The odds of being handed a free book out of the blue were much higher Monday night than any other night of the year, thanks to the legions of volunteers and booksellers celebrating World Book Night. The event, which began last year in England and added the United States and Ireland this year, aims to spread the love of books by giving away 500,000 free paperbacks to those who might not otherwise have access or resources, or to those who just look like they could use a good read.

Volunteers in the Washington area and across the country — some 25,000 in all — scattered about pressing one of 30 mostly contemporary titles into unsuspecting hands. Among the books being given away were “The Absolutely True Diary of a Part Time Indian,” by Sherman Alexie, Khaled Hosseini’s “The Kite Runner” and rocker Patti Smith’s memoir, “Just Kids.”

Outside the Cleveland Park Metro station Monday night, two types of people — eager and suspicious — streamed past a couple booksellers turned book-givers.

“Would you like a free book to promote literacy?” Sarah Baline and Susan Coll, both of whom work at Politics and Prose, would ask. Some passersby snapped up the women’s copies of “The Things They Carried,” the collection of Vietnam War short stories by Tim O’Brien, and Smith’s memoir. Others shunned eye contact, figuring the women must be selling or shilling.

“What’s it about?” asked a man in a dark jacket. “Who is Patti Smith? You really think I’ll like it? You know what — I don’t want to waste a book.”

Joan Dawkins, left, and writer Kay Jamison peruse books at Politics and Prose in D.C. Sarah Baline and Susan Coll, as well as several of their co-workers at Politics and Prose, were on hand to promote literacy across the Washington, D.C. region as part of World Book Night. (Katherine Frey/The Washington Post)

But then along came Doug Weinfield, 57, a lawyer wearing a raincoat. He pulled out his earbuds and gratefully accepted a copy of “The Things They Carried.”

“I love that they’re giving away books,” he said.

And Melissa Oppenheimer, 46, who works for an international education nonprofit, said she and her book-loving daughter would volunteer to hand out books at next year’s World Book Night. “In this day and age, when everybody is plugged into something electronic, there is something beautiful about holding in your hands a hard copy and thumbing the pages,” Oppenheimer said.

In 30 minutes, Baline and Coll gave away all 60 volumes they brought with them.

Handing out free books is a way to be social, safe and do a good deed, says Carl Lennertz, the New York-based executive director (and only employee) of World Book Night U.S. “Book lovers, of which there are a lot, always talk to each other about the books they love,” he said, “and this is a chance to tell a total stranger.”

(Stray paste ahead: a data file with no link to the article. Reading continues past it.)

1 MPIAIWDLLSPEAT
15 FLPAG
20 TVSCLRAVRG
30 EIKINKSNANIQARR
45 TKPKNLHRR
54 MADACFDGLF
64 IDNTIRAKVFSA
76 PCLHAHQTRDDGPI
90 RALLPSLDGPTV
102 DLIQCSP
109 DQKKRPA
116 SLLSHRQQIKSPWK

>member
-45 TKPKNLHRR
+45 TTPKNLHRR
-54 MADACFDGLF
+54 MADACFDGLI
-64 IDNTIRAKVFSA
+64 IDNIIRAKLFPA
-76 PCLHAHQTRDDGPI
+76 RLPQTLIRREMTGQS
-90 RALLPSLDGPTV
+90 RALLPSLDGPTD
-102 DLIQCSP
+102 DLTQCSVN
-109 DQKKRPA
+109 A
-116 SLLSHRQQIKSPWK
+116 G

The program is geared mostly toward adults and young adults. Sponsors, including Barnes and Noble, UPS and the American Booksellers Association, donated the books, and volunteers had to specify titles they wanted and where they planned to hand them out. According to Lennertz, everyone from police officers in Wichita to a cab driver in Duluth, Minn., were planning to give away books at locations such as food pantries, women’s shelters and nursing homes.

In the District, more than 100 people signed up to pick up titles at Politics and Prose, where there was a book lover’s joy about the giveaway.

At the Silver Spring Metro station, Politics and Prose floor manager Susan Skirboll had a pretty straightforward strategy for her giveaway approach: “I’ll try to look respectable and not like a total freak.”

Skirboll calls the story she selected — “Kindred,” by the late science-fiction writer Octavia Butler — a book “everyone should read.” Though it contains a little bit of science fiction and fantasy, “it’s done in a way that’s kind of believable,” Skirboll said. “It talks about the slavery experience in a way I had never read before.”

Skirboll was joined by her friend, Korey Rothman, a professor of musical theater at the University of Maryland, who was giving away “Bel Canto,” by Ann Patchett. The women were prepared to talk about the books with riders. They also were prepared, Skirboll said, “for people to think there’s a catch to it, for people not taking them because they don’t read, or for just plain old ignoring because we are city people and we ignore weirdos.”

Gussie Lewis, who plans Politics and Prose’s children’s events, was giving away copies of “Because of Winn Dixie,” a tale of a young girl and her dog, to visitors at the Washington Animal Rescue League. She hoped the book would reach young people “who may not have been raised with a pet and may have seen dogs fighting. [The book tries] to teach how animals have feelings, too.”